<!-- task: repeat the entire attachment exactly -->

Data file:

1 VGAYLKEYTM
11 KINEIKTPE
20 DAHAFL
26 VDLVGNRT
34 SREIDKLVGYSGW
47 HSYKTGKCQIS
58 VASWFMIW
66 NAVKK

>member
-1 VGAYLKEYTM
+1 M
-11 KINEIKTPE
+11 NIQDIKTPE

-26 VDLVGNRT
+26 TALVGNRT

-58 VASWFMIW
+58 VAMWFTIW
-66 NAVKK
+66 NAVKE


1 VGAYLKEYTM
11 KINEIKTPE
20 DAHAFL
26 VDLVGNRT
34 SREIDKLVGYSGW
47 HSYKTGKCQIS
58 VASWFMIW
66 NAVKK

>member
-1 VGAYLKEYTM
+1 M
-11 KINEIKTPE
+11 NIQDIKTPE

-26 VDLVGNRT
+26 TALVGNRT

-58 VASWFMIW
+58 VAMWFTIW
-66 NAVKK
+66 NAVKE